I have just got back from Japan. A beautiful country with an ingrained culture of respect and politeness.
We experienced firsthand the Japanese “kokuminsei”, or natural character, in all its dignity. The Japanese value social harmony, observe hierarchy, and prefer to avoid conflict. They are open to service and going out of their way to help strangers, while not being servile. Quite an art.
It is really shocking to read today in The Guardian that Japan is suffering from an influx of western tourists who are littering their country, stealing food and avoiding paying train fares.
And there are social media ‘influencers’ who think it a lark to avoid paying on the bullet trains by feigning illness and duping ticket collectors, or to steal food from restaurants… and then boast about it!!!
No wonder the Japanese Government has decided to discourage excessive tourism by steeply increasing the price of train fares and limiting the amount of people going to popular sights.
We found Japan to be the cleanest, tidiest country where people respect their environment and don’t litter their streets or buildings. So it is painful to read that western tourists on the receiving end of the warm hospitality of the Japanese have returned the favour by littering and drinking in the street and generally being loud and abusive.
On the Japanese metro, people are asked not to talk on their phone to avoid being a nuisance to other passengers, and speak quietly to those they are travelling with. And that is what happens.
It was a pleasure to travel on these trains. When I returned to London and got on the Piccadilly line to get home, I encountered drunk football fans singing loud tuneless songs at high volume and insulting other passengers with racist comments.
What a come down, and how very sad.
Japan is not without its social behavioural problems. Apparently that has been a real problem with ‘up-skirting’. Men taking such pictures of women in secret on the trains. However, rather than accept this, the authorities decided to do something decisive and practical about it. You cannot buy iPhones in Japan where you can silence the click that the camera makes, and on trains and in the metro, there are women-only carriages where females can feel safe from such a nuisance.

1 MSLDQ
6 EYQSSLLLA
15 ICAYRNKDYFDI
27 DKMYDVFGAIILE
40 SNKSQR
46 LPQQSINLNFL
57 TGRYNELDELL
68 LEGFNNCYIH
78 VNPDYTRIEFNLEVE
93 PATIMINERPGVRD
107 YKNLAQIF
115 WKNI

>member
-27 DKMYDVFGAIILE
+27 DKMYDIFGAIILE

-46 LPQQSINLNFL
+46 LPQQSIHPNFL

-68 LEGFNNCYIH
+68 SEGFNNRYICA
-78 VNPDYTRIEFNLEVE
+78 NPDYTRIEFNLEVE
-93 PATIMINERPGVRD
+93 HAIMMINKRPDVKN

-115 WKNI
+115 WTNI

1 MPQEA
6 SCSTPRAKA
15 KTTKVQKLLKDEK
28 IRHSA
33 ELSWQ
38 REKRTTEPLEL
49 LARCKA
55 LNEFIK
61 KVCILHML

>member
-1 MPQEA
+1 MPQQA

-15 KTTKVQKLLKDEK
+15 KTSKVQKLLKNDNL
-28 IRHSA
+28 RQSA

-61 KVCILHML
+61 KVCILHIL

I think that we, in the UK, as a nation, just put up with bad social behaviour, and certainly nobody in authority feels the need to put measures in place to try to change loutishness, sexism, and abuse on our public transport system.
You could argue that conformity in what is still a society that values collectivism above individualism can be a bit stifling. It is quite a scary sight seeming hordes of people at stations all walking in a straight line, no weaving or ducking or crossing pathways allowed. You could have a valid point when you say that total obedience to hierarchy for its own sake is not always healthy. There are of course pros and cons to the Japanese regard for etiquette.
However, manners, politeness, and respecting your fellow human beings and the environment are totally positive attributes on display everywhere in Japan. They deliver feelings of safety, peace and feeling valued, that is simply wonderful to experience.
Has the pursuit of individualism and the right to be or say exactly what we want, when we want with no regard to others, resulted in a huge lack of manners and socially responsible behaviour in our Western culture?
Is it the example from our ‘on high’ of bullying and abusive behaviour towards their staff from politicians that has come to light recently, contributing to a breakdown of respect towards others in public places and transport?
In a country seeing a high rise in people suffering from anxiety, the promotion of consideration and care towards others wouldn’t go amiss.
As a communication skills coach, I can see the simple benefits of respect and politeness. How dull you might say – where’s charisma and energy? They are not mutually exclusive!!! A little bit of restraint now and then did nobody any harm. A bit of the Japanese ideal of valuing community norms and a shared environment doesn’t take away our personal freedom. It promotes harmony.
On a wider note, what the World needs now is more respect between peoples, less “I will shout the loudest and drown out the voices of anyone who disagrees with me”. Less insistence on, “my way or the highway”, and an end to a fear and intolerance of difference. It’s an angry, conflicted place at the moment.
And on a lighter note, the value of a peaceful and safe journey to work or back from holiday is priceless.
If you would like to find out more about my coaching and training services, to speak with confidence, respect and politeness, contact me by clicking on these links either to reach me via email, or to book a call, Fiona Whytehead, or book a discovery call.